We stumble along. Our cultural context and our way of seeing the Bible can trip us up. Believing the Bible and having faith is a lively interactive dance.

The Bible says it, we dance with it, and together we keep moving toward faith that harmonizes with Jesus.

Jane Yoder-Short attends West Union Mennonite Church in Parnell, Iowa.

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  • Dale Welty

    The Bible tells us that Rahab, a former harlot in Jericho who became a woman of great faith and great, great grandmother of King David and is in the lineage of Jesus as mentioned in Matt. 1:5. Not only is she
    mentioned in the lineage of Jesus, but is one of two women mentioned in the hall of faith–Hebrews 11. I strongly dislike when religious people take the Bible account of Rahab and judge her to be evil.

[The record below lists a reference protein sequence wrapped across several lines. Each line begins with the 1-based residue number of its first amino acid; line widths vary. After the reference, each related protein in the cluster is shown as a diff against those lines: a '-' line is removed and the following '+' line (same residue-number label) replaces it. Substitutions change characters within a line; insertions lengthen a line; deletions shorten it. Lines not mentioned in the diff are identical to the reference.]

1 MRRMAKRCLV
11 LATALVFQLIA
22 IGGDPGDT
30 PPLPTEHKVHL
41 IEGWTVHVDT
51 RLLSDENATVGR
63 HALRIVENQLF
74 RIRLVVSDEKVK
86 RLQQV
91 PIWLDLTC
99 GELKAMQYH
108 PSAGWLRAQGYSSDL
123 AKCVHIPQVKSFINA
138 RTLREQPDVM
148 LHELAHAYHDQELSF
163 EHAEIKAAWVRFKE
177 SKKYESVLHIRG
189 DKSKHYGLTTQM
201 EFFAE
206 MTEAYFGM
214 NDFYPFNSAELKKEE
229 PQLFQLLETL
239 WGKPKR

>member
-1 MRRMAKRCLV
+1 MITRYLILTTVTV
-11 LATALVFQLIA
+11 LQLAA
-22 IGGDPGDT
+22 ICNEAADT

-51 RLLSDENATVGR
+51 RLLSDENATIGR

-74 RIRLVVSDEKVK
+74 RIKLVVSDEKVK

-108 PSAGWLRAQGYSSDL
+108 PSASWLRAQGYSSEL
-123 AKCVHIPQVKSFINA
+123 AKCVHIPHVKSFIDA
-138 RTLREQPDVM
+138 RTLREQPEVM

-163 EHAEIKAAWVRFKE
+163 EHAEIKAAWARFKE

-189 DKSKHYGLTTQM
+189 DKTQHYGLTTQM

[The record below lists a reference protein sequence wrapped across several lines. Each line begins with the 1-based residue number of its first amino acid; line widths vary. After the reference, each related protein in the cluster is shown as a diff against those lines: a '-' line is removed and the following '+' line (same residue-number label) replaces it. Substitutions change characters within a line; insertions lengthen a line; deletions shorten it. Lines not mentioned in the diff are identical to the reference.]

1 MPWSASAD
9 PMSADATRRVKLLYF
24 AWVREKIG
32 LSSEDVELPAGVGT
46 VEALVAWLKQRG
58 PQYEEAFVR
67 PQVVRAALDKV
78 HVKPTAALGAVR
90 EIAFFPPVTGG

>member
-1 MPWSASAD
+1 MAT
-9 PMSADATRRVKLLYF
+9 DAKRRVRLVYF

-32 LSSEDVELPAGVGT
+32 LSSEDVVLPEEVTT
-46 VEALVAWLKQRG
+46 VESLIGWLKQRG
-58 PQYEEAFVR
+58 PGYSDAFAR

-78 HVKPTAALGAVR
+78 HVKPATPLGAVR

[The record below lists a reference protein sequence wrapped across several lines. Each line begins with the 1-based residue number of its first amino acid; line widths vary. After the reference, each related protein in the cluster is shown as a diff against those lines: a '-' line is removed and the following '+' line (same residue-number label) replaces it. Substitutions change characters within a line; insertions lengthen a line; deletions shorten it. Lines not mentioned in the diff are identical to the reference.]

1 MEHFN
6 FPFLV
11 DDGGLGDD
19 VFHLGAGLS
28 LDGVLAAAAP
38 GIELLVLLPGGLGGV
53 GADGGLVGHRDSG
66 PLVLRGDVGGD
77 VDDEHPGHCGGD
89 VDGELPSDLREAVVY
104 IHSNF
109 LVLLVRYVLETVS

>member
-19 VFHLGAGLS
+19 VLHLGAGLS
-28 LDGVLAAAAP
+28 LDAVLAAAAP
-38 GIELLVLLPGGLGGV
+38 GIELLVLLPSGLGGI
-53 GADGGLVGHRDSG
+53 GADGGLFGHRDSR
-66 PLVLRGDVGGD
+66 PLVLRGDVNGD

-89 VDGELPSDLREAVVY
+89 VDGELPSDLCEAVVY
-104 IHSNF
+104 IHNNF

The story of Rahab is very understandable and not puzzling. Further, Jesus was not a pacifist, neither did he teach pacifism. Neither is God a pacifist. Dale Welty

    • David Jost

      That Jane did not judge Rahab to be evil was integral to her point, which was that Biblical figures are complex and a flippant and simplistic judgment might not deliver best results. I would be surprised if you, as one who clearly values Biblical literacy and the ability to connect different passages, don’t actually share this view, whatever your perspective on Rahab.

      Though you write as one seemingly reprimanding Jane, the irony is that your very own jabs, if accurate, strongly reinforce her point. If, as you say, Jesus is not a pacifist, he must himself be a pretty complex person, to have left the body of spoken teachings and the thoroughly non-resistant faith movement that he did while secretly holding views that include an endorsement of human on human violent killing.